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A guide to Oxford interviews

Written by Eleanor Sanger, posted on Monday, December 4, 2017

Interviews at Oxford can feel very daunting, and it can be easy to think that this is your only chance to impress the tutors and win your place at the University. But this isn’t the case – interviews are just one part of the whole Oxford application process, and they’re used along with the rest of your application (including your personal statement, predicted grades, and any written work or test results) to decide whether or not to give you a place.

There can be lots of preconceptions surrounding interviews, so we thought we’d do a bit of mythbusting and help you to gain a better idea of what the interviews are for, and what you can expect from them.

(Written in consultation with Professor Jennifer Yee, Christ Church's Tutor for Admissions)


“I heard I’d got an interview after/before other people doing my subject – what does this mean?”

When you hear about whether or not you’ve got an interview doesn’t mean anything in terms of what the tutors thought of your application. Due to various factors such as whether your subject has a test or written work, the availability of tutors to consider applications, and the number of applications for a subject, there will be some variation in the timing of when different subjects give out invitations for interview. This will also vary between colleges, as the shortlisting process is carried out by staff at the college you applied to rather than by the central University, so some colleges will give out invitations for a particular subject at different times to other colleges. So don’t read anything into this!

“What should I wear?”

There’s no dress code for interviews – your tutors will probably not be wearing suits, so don’t feel like you have to dress particularly smartly. It’s more important that you feel comfortable – if you’d rather wear something similar to what you’d wear for school to put you in a ‘working’ frame of mind feel free, but if you’d feel more relaxed in your usual clothes then that’s fine too. Your tutors are interested in how you think, not what you look like.

“What should I do whilst I’m in Oxford?”

You’ll probably be down in Oxford for at least a few days having your interviews, giving you an amazing opportunity to experience living in college! You’ll be living in a student room, having meals in the Hall, and probably spending a lot of time in the JCR. This is where you’ll find out when your interviews are and whether you’ve been called for more, so it’s worth checking in here every now and then to see if you’re needed. You may also want to spend a bit of time here getting to know some of the other interviewees – there’ll be various social events going on during the weeks when interviews are held, so there are lots of opportunities for socialising as well as having to do the actual interviews themselves.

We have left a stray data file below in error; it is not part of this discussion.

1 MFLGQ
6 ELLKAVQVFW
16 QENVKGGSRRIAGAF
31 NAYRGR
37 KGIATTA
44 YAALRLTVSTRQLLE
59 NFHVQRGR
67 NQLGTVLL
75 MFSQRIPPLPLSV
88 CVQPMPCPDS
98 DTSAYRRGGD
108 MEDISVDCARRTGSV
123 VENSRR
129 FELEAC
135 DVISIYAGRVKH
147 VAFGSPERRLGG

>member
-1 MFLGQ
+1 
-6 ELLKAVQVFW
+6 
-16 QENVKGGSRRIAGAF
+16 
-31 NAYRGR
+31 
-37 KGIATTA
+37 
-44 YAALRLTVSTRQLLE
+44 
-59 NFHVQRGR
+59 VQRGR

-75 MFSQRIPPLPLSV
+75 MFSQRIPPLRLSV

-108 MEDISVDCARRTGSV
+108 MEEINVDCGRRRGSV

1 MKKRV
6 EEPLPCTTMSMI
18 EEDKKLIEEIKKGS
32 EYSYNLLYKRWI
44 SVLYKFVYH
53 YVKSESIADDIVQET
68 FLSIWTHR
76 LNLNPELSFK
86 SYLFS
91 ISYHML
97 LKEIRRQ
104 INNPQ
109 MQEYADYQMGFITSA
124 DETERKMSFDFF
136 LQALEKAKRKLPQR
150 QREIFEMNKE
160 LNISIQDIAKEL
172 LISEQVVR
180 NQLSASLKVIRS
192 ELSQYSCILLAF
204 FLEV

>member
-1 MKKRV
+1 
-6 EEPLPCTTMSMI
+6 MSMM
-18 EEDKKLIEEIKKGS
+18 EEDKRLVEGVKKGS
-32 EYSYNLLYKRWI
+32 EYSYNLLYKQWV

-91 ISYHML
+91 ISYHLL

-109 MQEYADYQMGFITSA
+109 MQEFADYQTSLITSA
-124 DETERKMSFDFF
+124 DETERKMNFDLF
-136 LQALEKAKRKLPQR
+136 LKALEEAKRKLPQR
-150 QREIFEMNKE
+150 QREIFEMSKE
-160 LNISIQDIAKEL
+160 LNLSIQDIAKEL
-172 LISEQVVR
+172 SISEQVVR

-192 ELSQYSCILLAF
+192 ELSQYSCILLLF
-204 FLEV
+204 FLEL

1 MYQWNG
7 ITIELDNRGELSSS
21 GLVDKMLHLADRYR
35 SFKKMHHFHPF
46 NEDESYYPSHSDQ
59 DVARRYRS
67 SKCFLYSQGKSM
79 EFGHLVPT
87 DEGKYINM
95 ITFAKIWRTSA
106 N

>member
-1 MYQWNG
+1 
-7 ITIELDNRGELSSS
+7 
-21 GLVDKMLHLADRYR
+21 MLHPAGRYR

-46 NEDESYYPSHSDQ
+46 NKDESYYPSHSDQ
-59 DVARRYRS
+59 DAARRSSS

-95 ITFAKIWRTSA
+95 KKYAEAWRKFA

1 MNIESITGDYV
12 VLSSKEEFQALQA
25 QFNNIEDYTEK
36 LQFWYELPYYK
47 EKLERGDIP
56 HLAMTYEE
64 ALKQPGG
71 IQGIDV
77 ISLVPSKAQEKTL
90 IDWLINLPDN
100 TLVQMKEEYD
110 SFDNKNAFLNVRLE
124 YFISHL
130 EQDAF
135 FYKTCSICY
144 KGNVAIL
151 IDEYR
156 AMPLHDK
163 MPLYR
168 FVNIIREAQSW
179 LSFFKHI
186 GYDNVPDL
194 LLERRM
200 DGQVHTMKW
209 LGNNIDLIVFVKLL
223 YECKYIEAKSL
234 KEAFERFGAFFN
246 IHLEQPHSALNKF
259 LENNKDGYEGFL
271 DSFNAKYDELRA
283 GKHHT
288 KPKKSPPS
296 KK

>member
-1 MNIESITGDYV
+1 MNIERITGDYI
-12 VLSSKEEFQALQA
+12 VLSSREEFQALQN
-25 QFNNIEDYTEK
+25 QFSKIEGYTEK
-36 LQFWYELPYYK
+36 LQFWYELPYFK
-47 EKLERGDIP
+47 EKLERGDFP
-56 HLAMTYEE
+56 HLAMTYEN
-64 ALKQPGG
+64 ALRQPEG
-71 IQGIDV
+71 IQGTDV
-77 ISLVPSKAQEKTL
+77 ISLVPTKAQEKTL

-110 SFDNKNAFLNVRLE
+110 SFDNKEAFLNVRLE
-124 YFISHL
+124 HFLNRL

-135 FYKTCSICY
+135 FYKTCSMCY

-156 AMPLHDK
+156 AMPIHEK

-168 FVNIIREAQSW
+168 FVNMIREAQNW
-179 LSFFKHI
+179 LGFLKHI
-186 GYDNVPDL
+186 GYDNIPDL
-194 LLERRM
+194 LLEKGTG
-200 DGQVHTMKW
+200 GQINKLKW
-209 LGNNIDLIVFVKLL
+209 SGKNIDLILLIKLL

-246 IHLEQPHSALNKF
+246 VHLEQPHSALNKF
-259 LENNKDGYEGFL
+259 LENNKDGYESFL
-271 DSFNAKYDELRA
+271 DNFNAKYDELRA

However, you’ll obviously also want to spend some time thinking about your work and preparing for interviews. At Christ Church the Library will be open for you to study in, or you can work in your room. You might want to spend some time before your interviews reading over your personal statement and any other notes so you can get yourself in the right frame of mind for the interview, but don’t feel like you have to spend the whole time working.

 “How should I prepare?”

It’s a good idea to bring a copy of your personal statement with you and go back over it before your interviews – this is what the tutors will probably use when thinking up their first questions, so you’ll need to know what you said on it. Read over any notes you’ve made on what you’ve covered at school, as this may be the basis for some of the questions you’re given. If you can find anyone to give you a mock interview, even if this is a chat with a teacher about a book you’ve read or a concept you’ve just learned, make the most of it! And read more widely around your subject so you can show some background knowledge and awareness of any current issues or theories around that subject.

 “How many interviews will I have?”